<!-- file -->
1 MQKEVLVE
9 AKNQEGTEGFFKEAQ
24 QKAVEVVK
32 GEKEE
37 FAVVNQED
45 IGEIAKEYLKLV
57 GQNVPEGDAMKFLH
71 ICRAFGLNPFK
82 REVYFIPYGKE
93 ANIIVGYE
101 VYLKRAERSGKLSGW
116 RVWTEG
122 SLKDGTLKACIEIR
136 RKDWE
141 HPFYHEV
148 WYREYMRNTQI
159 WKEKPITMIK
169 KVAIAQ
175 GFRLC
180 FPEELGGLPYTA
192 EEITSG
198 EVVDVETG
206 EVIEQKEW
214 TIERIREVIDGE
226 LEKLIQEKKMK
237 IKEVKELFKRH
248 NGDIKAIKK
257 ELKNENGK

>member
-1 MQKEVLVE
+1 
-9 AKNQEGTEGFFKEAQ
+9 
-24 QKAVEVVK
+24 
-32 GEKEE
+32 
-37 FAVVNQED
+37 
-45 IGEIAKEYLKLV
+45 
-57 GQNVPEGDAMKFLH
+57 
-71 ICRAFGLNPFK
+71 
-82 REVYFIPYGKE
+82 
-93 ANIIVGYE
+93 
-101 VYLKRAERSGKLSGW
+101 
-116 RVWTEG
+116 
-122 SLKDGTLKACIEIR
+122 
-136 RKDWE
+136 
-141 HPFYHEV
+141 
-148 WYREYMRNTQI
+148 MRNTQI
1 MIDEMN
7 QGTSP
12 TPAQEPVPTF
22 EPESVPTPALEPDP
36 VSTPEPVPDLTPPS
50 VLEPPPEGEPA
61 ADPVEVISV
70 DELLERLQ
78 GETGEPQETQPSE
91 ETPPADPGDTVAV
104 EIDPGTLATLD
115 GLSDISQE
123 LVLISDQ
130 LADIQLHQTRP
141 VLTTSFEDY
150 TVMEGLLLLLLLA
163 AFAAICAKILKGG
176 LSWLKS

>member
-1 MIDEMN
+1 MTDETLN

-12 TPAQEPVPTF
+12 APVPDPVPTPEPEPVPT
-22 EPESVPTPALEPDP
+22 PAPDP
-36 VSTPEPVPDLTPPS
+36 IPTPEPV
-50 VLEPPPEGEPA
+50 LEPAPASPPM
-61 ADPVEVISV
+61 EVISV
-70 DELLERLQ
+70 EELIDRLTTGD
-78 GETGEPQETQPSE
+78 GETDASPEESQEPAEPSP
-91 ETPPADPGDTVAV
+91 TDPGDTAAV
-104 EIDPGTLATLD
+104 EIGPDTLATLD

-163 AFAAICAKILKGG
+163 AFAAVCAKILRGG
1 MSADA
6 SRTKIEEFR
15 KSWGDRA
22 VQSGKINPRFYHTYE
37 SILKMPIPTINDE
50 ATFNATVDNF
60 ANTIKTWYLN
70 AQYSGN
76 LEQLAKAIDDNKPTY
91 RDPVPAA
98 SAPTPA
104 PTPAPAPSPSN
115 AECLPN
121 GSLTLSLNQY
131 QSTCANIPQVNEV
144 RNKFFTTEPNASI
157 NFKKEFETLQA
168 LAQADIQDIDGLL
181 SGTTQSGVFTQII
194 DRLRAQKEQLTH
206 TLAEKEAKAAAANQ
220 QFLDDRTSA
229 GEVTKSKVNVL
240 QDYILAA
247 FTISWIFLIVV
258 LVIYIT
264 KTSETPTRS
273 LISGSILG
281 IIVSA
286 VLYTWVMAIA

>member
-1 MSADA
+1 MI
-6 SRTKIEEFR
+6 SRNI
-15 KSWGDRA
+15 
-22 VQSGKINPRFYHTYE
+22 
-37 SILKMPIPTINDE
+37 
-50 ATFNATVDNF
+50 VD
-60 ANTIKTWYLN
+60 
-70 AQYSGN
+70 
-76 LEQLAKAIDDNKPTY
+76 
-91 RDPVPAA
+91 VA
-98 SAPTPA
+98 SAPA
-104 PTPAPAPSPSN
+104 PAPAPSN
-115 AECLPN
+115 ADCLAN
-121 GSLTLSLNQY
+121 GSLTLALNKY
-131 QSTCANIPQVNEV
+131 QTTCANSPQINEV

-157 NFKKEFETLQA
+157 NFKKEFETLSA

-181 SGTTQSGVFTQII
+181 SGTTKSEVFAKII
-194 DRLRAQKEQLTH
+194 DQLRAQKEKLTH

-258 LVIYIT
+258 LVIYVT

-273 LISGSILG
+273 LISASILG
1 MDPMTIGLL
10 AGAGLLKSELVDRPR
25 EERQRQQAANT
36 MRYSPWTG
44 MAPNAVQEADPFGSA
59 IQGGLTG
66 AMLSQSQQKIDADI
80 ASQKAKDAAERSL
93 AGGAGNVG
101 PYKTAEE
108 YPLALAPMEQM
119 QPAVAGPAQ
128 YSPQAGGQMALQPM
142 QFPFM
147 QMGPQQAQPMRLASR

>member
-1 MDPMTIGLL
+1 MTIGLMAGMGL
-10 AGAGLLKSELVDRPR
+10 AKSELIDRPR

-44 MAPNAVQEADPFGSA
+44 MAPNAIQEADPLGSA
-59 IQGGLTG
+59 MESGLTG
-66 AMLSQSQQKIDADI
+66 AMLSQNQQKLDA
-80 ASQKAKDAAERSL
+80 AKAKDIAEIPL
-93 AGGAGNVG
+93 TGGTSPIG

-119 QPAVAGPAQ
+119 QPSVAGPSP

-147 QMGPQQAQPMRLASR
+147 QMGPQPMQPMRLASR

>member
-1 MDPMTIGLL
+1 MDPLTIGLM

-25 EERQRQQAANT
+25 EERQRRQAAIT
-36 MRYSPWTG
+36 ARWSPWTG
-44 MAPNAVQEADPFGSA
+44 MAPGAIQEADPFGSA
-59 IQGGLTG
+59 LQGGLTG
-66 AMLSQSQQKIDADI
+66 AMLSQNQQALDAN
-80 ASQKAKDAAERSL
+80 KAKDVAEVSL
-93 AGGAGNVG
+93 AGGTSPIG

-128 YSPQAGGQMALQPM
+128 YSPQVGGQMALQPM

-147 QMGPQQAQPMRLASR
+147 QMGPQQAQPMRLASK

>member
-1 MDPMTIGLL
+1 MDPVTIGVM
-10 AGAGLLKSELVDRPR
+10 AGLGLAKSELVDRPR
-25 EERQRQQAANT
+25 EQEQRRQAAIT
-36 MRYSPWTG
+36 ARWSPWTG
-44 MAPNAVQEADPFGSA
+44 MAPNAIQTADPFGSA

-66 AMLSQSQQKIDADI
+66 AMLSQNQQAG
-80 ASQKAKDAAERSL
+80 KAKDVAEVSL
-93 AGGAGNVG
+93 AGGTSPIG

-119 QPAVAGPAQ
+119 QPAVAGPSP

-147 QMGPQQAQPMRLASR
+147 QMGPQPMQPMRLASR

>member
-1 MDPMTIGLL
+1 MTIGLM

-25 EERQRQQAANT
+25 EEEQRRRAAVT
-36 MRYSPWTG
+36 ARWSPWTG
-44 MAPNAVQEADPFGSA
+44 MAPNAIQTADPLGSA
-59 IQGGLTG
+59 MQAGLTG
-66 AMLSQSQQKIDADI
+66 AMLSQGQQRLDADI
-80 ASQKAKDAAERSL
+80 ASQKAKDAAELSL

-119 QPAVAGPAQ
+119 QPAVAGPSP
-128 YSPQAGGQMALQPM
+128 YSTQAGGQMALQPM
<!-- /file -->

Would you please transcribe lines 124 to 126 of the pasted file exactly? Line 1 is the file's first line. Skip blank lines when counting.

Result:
220 QFLDDRTSA
229 GEVTKSKVNVL
240 QDYILAA